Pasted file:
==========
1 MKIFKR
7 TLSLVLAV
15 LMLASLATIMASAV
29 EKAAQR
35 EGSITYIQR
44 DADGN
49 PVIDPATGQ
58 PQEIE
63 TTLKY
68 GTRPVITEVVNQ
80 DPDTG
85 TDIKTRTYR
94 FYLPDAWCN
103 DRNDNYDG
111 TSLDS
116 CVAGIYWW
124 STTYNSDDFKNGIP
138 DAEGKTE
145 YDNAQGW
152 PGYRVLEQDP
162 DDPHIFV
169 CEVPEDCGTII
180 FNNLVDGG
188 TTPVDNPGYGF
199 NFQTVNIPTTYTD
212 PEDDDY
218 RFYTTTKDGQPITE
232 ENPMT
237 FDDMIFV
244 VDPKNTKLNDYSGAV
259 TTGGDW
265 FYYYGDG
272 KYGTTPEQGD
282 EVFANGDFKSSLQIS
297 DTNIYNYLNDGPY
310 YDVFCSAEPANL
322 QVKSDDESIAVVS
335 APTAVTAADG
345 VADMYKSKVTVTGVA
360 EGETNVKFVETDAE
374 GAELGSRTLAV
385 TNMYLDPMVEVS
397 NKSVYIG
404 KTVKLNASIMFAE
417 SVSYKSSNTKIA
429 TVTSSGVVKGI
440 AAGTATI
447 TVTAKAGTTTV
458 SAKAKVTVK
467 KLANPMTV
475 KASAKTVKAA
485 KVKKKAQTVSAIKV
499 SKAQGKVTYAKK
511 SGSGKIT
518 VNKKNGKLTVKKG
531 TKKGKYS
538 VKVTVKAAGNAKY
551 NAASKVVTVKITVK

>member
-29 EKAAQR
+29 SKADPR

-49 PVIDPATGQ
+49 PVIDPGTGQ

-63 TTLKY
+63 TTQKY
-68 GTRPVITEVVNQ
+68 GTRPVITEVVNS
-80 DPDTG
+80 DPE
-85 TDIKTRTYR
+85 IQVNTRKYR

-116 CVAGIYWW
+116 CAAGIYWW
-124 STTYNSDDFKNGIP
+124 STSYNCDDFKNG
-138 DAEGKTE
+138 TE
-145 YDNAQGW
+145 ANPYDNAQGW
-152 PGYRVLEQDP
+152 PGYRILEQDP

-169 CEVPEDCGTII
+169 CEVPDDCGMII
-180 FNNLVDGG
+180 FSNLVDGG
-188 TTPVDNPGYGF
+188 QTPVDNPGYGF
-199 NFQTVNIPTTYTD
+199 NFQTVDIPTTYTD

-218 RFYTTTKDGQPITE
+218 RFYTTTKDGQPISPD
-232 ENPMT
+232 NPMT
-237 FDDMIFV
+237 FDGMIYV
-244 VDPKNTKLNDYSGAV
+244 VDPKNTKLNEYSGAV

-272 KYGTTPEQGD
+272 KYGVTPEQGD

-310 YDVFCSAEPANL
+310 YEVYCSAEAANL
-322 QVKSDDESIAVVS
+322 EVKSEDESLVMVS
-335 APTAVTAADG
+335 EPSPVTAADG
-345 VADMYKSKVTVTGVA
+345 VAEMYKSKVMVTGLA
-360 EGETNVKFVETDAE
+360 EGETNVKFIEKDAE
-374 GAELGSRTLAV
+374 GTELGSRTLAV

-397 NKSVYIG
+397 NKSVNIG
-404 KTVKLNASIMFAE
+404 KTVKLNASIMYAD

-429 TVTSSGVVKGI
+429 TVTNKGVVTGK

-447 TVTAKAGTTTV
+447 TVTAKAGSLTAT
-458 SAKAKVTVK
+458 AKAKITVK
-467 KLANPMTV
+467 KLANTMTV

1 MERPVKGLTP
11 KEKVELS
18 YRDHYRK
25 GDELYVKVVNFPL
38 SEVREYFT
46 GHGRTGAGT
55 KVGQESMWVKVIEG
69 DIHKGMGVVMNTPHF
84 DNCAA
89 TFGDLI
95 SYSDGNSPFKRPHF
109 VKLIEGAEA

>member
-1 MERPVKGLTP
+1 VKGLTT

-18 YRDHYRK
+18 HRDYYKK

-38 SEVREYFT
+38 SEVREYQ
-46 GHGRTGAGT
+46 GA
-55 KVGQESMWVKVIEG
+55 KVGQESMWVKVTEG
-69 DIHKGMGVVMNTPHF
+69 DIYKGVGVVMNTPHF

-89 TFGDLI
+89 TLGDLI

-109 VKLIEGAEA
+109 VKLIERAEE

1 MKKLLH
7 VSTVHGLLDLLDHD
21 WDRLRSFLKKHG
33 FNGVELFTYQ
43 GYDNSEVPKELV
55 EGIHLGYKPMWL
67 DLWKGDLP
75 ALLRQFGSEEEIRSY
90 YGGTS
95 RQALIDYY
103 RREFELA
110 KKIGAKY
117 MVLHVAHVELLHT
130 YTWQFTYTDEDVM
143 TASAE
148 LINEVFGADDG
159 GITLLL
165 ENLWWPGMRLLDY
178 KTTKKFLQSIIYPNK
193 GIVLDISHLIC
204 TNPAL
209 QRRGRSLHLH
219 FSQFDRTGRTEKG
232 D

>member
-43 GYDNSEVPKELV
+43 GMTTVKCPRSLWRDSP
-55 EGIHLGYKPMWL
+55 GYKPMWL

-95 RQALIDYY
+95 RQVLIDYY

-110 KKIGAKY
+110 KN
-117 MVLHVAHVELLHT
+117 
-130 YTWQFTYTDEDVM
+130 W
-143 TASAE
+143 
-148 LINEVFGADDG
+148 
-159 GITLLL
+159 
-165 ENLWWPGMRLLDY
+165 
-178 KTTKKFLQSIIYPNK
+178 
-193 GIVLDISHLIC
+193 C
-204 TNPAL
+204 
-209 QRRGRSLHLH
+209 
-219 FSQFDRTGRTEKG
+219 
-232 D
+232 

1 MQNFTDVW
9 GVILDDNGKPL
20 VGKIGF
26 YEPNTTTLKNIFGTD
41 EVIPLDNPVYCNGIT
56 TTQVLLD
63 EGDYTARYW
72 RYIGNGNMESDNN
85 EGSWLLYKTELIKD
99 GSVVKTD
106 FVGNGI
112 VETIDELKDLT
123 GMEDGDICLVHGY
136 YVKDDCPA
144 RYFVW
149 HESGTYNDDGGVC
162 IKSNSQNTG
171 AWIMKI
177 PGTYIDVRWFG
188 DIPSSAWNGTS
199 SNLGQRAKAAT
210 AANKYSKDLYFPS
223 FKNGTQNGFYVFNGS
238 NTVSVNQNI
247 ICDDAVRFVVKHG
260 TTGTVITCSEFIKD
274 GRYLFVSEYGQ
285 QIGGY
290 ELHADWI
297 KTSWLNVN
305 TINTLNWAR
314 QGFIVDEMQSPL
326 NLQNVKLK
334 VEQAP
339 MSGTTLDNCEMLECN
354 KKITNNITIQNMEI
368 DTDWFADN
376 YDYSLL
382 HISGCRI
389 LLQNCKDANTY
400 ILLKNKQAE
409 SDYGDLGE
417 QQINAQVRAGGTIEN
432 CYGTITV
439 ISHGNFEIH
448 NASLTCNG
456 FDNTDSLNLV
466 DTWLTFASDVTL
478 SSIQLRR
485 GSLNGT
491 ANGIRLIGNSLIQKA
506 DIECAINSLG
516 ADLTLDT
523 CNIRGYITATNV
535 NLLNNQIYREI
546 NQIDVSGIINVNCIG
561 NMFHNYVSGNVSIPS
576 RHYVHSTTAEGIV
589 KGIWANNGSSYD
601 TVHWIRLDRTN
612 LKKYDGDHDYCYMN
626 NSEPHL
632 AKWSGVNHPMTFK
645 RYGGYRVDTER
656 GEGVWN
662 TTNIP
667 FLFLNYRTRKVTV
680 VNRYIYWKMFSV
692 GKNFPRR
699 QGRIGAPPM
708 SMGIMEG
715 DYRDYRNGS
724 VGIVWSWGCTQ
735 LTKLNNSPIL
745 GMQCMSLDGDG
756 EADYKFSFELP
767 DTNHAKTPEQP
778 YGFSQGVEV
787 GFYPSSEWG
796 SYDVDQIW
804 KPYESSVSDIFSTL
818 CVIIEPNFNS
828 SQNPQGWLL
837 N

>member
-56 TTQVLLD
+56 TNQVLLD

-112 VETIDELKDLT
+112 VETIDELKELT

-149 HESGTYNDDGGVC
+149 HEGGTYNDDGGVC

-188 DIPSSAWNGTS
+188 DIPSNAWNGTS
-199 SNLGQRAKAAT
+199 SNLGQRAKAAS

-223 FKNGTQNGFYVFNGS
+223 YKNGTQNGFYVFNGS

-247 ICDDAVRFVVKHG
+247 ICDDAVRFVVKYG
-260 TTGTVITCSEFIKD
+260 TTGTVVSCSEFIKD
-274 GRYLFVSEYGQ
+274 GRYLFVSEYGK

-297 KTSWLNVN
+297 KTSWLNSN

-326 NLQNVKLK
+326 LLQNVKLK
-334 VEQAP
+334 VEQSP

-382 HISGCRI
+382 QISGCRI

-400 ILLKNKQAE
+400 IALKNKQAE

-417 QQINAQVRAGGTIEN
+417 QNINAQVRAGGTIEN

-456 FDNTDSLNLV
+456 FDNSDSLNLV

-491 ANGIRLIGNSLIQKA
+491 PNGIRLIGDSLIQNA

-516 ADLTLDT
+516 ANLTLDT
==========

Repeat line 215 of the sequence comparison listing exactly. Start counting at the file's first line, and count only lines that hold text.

56 TTQVLLD